A: No. Since essential oils don't contain water, they don't actually freeze. Cold temperatures can cause one or more constituents to crystallize. The quality isn't affected, although sometimes the crystallized constituents may not blend completely back into the solution once the oil is "thawed." This results in a "cloudy" appearance. Placing the oil in a warm location or warm water bath will eliminate the cloudiness.

Q: Are German and Roman chamomile related?
A: German chamomile (Matricaria recutita) and Roman chamomile (Chamaemelum nobile) are different plants of the same family (Asteraceae) that have similar properties. As essential oils, they are also similar, but they differ in one significant respect. German chamomile oil has a blue color resulting from a constituent called chamazulene that's produced during the distillation process. Roman chamomile has little or no chamazulene, and therefore its essential oil lacks the vivid blue color that characterizes German chamomile oil.

Q: How is lavandin different from lavender?
A: Lavender oil is distilled from the flowers of Lavendula angustifolia, or true lavender. Lavandin is a cross between true lavender and spike lavender. Lavandin has a higher camphor content than lavender oil. It is used on sore muscles and for its sanitizing and deodorizing properties. Lavandin is less expensive than lavender oil and is more abundant. It is often used as an adulterant to, or substitution for, true lavender essential oil.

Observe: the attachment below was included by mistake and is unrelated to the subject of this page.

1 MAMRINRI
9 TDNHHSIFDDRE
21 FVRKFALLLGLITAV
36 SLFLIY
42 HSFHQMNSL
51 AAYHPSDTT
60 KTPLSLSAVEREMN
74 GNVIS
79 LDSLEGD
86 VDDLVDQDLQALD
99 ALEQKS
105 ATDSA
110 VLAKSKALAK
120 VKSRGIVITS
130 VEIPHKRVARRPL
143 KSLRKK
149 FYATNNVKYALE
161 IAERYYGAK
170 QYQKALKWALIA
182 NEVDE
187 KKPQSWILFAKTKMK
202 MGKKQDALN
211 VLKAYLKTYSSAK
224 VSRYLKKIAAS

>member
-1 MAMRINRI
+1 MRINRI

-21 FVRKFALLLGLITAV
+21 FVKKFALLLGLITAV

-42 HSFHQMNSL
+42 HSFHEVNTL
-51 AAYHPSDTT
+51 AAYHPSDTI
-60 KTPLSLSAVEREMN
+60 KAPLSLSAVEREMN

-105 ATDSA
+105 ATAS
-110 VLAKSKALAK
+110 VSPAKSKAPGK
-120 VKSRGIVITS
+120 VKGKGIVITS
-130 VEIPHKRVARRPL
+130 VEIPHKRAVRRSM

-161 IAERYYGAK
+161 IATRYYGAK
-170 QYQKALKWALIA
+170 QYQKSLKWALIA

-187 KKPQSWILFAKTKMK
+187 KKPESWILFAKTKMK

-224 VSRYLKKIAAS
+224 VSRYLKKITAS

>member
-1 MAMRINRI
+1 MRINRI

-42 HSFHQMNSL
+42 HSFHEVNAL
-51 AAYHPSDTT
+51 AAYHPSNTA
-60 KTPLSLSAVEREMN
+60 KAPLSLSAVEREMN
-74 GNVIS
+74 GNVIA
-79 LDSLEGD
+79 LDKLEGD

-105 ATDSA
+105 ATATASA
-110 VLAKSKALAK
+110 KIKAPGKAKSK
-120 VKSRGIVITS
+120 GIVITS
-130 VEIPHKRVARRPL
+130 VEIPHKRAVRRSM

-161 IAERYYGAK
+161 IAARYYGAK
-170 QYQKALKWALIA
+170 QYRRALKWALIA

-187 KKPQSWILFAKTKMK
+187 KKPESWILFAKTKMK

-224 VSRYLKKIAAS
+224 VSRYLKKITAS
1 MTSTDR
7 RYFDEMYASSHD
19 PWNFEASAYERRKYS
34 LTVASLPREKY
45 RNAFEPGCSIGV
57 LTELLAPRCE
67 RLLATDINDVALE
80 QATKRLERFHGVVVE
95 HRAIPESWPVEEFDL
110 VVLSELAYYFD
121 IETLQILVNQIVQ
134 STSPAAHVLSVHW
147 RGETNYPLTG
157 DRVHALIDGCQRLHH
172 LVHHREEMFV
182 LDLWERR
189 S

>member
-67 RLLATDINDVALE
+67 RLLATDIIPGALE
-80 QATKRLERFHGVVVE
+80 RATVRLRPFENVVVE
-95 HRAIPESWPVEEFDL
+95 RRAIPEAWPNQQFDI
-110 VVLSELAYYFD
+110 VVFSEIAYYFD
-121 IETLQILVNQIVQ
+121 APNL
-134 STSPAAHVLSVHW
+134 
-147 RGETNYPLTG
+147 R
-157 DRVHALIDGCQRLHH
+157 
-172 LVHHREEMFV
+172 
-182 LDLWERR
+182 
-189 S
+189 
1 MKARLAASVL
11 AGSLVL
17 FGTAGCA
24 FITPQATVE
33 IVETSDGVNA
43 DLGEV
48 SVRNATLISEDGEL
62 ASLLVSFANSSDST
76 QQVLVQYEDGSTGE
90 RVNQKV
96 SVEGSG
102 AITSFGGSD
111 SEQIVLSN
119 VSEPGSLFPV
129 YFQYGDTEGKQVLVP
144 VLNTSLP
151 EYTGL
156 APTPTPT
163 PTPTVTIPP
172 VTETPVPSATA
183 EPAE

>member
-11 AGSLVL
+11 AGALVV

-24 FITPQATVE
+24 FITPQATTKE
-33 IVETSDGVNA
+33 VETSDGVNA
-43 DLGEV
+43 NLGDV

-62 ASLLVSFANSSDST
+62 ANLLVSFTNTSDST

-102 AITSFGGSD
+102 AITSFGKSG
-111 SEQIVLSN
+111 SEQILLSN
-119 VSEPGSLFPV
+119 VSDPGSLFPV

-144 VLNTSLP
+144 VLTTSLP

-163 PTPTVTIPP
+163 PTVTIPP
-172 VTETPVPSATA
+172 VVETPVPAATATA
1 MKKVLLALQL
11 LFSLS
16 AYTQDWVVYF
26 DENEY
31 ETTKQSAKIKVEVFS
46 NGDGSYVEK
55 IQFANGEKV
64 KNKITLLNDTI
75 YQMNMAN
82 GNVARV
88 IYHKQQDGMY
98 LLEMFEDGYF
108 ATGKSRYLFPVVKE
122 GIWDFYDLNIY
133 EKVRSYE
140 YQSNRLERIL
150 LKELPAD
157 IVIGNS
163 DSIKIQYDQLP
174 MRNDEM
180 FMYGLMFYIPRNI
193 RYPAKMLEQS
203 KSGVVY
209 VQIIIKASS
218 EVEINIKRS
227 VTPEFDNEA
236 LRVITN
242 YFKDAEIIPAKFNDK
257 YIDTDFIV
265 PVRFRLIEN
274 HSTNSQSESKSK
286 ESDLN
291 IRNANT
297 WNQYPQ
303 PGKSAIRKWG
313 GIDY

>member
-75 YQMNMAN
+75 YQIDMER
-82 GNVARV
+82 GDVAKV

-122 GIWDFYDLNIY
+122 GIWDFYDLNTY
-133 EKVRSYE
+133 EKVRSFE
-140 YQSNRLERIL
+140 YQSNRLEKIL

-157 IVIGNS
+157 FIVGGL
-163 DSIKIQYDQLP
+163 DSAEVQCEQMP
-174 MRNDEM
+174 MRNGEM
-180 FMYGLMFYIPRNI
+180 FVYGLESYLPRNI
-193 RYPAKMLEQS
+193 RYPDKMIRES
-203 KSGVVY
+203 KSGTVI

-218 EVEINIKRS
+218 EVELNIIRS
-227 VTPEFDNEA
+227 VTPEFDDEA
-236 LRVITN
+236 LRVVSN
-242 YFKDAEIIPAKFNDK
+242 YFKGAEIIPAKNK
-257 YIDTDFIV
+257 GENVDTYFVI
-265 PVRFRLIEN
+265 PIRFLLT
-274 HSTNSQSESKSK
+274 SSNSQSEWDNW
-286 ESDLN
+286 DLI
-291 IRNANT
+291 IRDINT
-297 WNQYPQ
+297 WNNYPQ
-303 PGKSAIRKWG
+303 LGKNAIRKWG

Q: What is the difference between Tasmanian lavender and the other lavenders?
A: Tasmania first started growing lavender about 100 years ago when a famous lavender expert from England moved his operation to Tasmania, an island off the coast of southern Australia that has a similar climate to England. He brought the seeds that carried the traits he was looking for spent nearly 50 years developing a special variety in Tasmania that has an exceptionally soft, sweet and floral aroma. Since the farm and production is small, the price of Tasmanian lavender tends to be high.

Q: Where is your lavender essential oil produced?
A: Aura Cacia conventional lavender comes from the Ukraine, our organic lavender from Bulgaria, and our Tasmanian lavender comes from the island of Tasmania off the southern coast of Australia.

Q: Why do some peppermints smell different than others?
A: Aura Cacia sells pure, unadulterated essential oil that has the full, complete aroma of natural peppermint essential oil (Mentha x. piperita). A stronger, more intense menthol aroma (especially right out of the bottle) is characteristic of peppermint oil that has been re-distilled. Re-distilled peppermint oil is used to flavor foods and is the flavor component in baking flavors and extracts (like ours), while complete peppermint essential oil is appropriate for aromatherapy use. Redistillation is done to remove some of the slower-to-evaporate components of the oil, giving it a more complex, but less menthol, aroma. Oils may also smell different if the peppermint has been combined with other cheaper mint oils, such as corn mint or synthetic menthol.

Q: What is rose otto?
A: Rose otto is the steam or water distilled essential oil of the fresh petals of the damask rose (Rosa damascena). It is considered the finest rose oil in the world (and is also the most expensive). Also known as attar of rose, rose otto has an intensely warm, rich, deeply rosy scent.